The English Football Association has hired Debbie Hewitt from The Restaurant Group as its chair, making her the first woman to hold the position at the governing body for the sport.
The appointment comes seven months after Greg Clarke was forced to quit the role for using “unacceptable” language in front of British parliamentarians.
Hewitt takes over the governing body as the sport seeks to recover from the financial blow of the pandemic, which has largely kept fans out of stadiums since March last year.
English football is also reeling from the attempted European Super League, a breakaway competition that was backed by Manchester United, Liverpool, Arsenal, Tottenham Hotspur and Manchester City until criticism from fans and politicians forced them to withdraw their support for the project.
“As the events in recent months have shown, this is a significant moment in time for English football, with a clear purpose for all stakeholders to secure the long-term health of the game at all levels,” said Hewitt.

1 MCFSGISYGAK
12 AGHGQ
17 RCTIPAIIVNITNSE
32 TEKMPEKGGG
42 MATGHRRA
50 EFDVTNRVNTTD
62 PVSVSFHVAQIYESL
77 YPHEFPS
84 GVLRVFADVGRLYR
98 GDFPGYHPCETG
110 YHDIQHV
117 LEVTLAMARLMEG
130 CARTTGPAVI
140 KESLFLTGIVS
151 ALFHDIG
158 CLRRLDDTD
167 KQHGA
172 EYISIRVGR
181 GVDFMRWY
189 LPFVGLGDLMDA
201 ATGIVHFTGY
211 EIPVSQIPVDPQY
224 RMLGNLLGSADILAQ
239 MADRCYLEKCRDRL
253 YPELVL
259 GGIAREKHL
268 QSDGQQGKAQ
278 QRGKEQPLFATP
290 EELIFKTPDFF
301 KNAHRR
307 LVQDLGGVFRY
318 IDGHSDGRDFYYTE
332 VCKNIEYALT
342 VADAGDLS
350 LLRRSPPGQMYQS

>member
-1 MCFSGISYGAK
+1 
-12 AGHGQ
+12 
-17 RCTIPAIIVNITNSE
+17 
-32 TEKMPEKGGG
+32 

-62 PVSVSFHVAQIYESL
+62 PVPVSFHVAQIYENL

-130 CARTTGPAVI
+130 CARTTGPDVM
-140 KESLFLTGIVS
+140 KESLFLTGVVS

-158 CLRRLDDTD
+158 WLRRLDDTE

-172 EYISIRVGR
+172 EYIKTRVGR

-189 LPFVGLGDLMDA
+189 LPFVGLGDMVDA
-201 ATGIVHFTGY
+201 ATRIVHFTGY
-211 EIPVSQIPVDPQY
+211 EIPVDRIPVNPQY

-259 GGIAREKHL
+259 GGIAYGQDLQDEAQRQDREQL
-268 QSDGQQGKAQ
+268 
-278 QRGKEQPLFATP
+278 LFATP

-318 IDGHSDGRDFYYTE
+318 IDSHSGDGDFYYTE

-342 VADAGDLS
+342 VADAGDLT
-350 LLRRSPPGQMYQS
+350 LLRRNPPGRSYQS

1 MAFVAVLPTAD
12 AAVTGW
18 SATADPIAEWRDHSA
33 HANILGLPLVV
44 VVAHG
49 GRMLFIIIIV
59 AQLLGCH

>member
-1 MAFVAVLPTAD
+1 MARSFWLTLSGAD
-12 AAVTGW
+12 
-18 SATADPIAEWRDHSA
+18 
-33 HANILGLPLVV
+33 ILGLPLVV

The UK government has established a formal review of governance in football. Led by former government minister Tracey Crouch, the review will explore ownership models, finances and the potential for an independent football regulator.
The FA is also aiming to expand participation and audience figures in women’s football, which has become a major focus after decades of neglect.
The governing body has said it is budgeting for a “profit impact” from Covid-19 of £300m over the four years to 2024. The FA recorded a pre-tax profit of £2.9m on revenues of £335m in the year to the end of July 2020, down from £57m of profit and £466m of revenue the prior year, as the pandemic hurt ticketing, sponsorship and broadcast revenue.
Hewitt is stepping down at the end of the year from the Restaurant Group, the owner of Wagamama, which she has chaired since 2016. She also chairs Visa Europe, BGL Group and White Stuff.
The FA, which was formed in 1863, said that Hewitt was the unanimous choice. She will start the job in January. Peter McCormick, the lawyer and former interim chair of the Premier League from 2014-15, will continue as FA chair until then.
McCormick stepped in to replace Clarke, who referred to “coloured” footballers while giving evidence to MPs, and said gay players made a “life choice” in relation to their sexuality.
“The FA have chosen Debbie for her extensive chair expertise across a wide range of business sectors, and there is no doubt that TRG has benefited from that experience,” said Andy Hornby, chief executive of The Restaurant Group.